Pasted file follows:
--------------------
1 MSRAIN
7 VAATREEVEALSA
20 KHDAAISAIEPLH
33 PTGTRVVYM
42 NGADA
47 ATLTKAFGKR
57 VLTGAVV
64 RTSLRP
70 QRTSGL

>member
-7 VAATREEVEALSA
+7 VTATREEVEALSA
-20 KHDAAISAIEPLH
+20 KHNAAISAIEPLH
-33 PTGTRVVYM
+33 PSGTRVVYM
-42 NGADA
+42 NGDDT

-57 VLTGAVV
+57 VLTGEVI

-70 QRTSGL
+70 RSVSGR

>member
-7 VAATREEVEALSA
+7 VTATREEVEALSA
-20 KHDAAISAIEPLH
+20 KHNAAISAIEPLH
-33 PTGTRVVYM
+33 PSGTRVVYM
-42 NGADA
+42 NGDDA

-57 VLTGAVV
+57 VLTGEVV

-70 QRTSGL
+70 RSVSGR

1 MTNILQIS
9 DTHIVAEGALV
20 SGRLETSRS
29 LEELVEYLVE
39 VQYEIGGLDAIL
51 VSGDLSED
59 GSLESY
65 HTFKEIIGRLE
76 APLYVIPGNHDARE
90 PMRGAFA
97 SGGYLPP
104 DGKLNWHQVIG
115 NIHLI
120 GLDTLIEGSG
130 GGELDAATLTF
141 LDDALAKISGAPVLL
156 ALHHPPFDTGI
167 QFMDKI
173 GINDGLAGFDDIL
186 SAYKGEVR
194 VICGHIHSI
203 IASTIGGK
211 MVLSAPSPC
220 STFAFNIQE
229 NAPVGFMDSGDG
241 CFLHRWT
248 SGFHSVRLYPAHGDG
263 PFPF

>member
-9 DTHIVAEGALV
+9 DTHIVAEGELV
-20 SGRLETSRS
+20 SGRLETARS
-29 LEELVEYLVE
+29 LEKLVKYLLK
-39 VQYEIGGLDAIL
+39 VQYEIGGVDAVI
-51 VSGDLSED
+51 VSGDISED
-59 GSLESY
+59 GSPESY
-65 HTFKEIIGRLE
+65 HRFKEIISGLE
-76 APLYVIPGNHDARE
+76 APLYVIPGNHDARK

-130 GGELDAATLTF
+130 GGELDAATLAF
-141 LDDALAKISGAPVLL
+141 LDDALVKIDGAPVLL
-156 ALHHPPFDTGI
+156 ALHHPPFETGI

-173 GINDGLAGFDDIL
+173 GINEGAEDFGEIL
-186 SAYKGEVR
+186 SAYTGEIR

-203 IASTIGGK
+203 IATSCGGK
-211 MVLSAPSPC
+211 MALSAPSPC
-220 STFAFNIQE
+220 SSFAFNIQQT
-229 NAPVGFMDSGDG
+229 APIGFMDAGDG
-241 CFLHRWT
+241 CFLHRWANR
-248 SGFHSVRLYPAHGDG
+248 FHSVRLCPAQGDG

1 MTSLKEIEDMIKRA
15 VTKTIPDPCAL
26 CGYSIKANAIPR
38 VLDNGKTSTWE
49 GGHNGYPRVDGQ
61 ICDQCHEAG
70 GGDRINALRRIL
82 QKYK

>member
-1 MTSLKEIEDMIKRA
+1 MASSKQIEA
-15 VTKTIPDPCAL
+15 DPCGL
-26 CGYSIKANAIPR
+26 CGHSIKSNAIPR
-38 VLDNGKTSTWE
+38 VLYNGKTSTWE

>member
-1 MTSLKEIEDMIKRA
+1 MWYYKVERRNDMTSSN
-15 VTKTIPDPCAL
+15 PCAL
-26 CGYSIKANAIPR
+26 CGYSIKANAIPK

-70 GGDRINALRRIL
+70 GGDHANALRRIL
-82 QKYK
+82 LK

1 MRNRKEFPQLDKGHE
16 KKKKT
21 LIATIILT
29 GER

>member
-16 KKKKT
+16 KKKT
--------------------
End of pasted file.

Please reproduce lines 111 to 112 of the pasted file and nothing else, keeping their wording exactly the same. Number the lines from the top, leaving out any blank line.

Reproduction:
>member
-1 MTSLKEIEDMIKRA